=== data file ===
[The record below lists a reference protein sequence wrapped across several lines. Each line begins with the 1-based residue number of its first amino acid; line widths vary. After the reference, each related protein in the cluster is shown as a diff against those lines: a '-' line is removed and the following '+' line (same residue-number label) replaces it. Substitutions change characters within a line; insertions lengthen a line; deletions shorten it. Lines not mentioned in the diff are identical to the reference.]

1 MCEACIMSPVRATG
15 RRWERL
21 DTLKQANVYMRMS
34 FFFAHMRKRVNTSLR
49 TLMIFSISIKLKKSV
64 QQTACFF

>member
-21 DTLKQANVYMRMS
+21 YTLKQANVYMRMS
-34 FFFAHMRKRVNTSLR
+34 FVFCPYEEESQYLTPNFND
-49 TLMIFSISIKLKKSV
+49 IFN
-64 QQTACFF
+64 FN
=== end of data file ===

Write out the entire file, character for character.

[The record below lists a reference protein sequence wrapped across several lines. Each line begins with the 1-based residue number of its first amino acid; line widths vary. After the reference, each related protein in the cluster is shown as a diff against those lines: a '-' line is removed and the following '+' line (same residue-number label) replaces it. Substitutions change characters within a line; insertions lengthen a line; deletions shorten it. Lines not mentioned in the diff are identical to the reference.]

1 MCEACIMSPVRATG
15 RRWERL
21 DTLKQANVYMRMS
34 FFFAHMRKRVNTSLR
49 TLMIFSISIKLKKSV
64 QQTACFF

>member
-21 DTLKQANVYMRMS
+21 YTLKQANVYMRMS
-34 FFFAHMRKRVNTSLR
+34 FVFCPYEEESQYLTPNFND
-49 TLMIFSISIKLKKSV
+49 IFN
-64 QQTACFF
+64 FN